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Richard Frost: We must believe in science and scientists

Richard Frost: We must believe in science and scientists

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Richard Frost

Richard Frost

I teach environmental studies at UW-La Crosse. One of the topics we study is climate change.

My students are very concerned about climate change and cannot understand why there is no action by the president or Congress on this issue. They feel that our government is ignoring the biggest threat that our planet faces.

It mystifies them that our president is a climate change denier and that while many in Congress believe that climate change exists, they are unwilling to move forward with legislation to address it.

It makes no sense to my students that our government, responsible for the health and safety of its citizens, does not act upon this issue. I have a difficult time as an instructor trying to explain to them why this is so.

And each year that passes without action on climate change will only exacerbate the adverse effects and the costs required to deal with it.

In my class, students study the science of climate change and write a major paper explaining this science. This is at a university that has many departments and whole buildings dedicated to the scientific method and to science itself.

My students see that the president and many members of Congress are ignoring what an overwhelming number of scientists are telling us about rising global temperature, its causes and the dire consequences.

This is akin to totally disbelieving a weather report that predicts tomorrow’s extreme weather, whether it will be torrential rain with likely flooding, a tornado or a hurricane approaching the Gulf Coast.

There is probably not one person in this country, including the president, who does not believe that scientists can quite accurately predict tomorrow’s weather.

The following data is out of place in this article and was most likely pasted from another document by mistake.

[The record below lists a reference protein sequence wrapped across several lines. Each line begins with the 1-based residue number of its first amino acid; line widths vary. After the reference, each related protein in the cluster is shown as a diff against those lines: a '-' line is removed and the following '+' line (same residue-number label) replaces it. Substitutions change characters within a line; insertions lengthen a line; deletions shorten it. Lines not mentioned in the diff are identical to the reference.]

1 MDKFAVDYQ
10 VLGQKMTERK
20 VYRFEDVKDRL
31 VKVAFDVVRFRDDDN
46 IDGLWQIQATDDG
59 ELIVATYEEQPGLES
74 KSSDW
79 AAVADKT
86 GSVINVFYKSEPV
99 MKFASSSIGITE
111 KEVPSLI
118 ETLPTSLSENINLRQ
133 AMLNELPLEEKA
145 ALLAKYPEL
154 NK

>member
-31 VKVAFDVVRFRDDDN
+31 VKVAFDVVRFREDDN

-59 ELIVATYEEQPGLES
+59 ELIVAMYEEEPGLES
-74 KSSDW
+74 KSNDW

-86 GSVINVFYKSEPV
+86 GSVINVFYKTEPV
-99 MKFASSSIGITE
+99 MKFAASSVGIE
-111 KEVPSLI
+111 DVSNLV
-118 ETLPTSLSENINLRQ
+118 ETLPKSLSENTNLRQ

They know that without these weather forecasts, hundreds or thousands of people could die if they decided to ignore the forecast of an approaching hurricane.

Entire cities are ordered by their city or state governments to evacuate if there is a prediction of a hurricane approaching.

Why then would we ignore the forecasts of these same weather and climate scientists who use sophisticated measurements and data to warn us of the approaching dangers of climate change?

The Winter 2019 issue of Public Opinion Quarterly said that its “analyses of recent poll data show that Americans’ confidence in scientists has been high for roughly 40 years (relative to other institutions), and that it is high even for controversial topics such as global warming and nuclear energy.”

But in both the federal and many state governments there seems to be a war on science. In Wisconsin, under the Walker administration, the term “climate change” was scrubbed from all DNR publications. DNR personnel were warned not to use the term. Former Gov. Scott Walker purged the agency of many scientists and educators.

This war on science has been happening since the church persecuted Galileo in the early 1600s when he maintained that the Sun, not the Earth, was the center of our solar system.

Now we are amazed at the ignorance of the church that silenced Galileo, then persecuted him for speaking out about his scientific findings — for speaking the truth.

During the current coronavirus pandemic, this war on science has been evident. The administration often disagrees with the recommendations for combating COVID-19 from world-renowned epidemiologist Dr. Anthony Fauci, director of the National Institute of Allergy and Infectious Diseases.

At the beginning of the pandemic, the administration tried to downplay the warning of many scientists, as well as the alarms from other countries that were in the midst of the spreading coronavirus. The government did little to prepare the country for the huge tidal wave of trouble that was approaching.

Who knows how many lives could have been saved if leaders in Washington would have effectively informed our citizens and mobilized the medical community to fight the pandemic.

Yes, climate change is an inconvenient truth, but it is the truth. Now, in the 21st century, we are making the same mistakes by disregarding science and scientists.

We would think, 400 years after Galileo, that we would have learned to trust science. Unfortunately, many in state and federal governments seem to be repeating those same mistakes.

A wise man once said, “We can easily forgive a child who is afraid of the dark, the real tragedy of life is when grown men are afraid of the light.”

Richard Frost teaches Environmental Studies at the University of Wisconsin-La Crosse.


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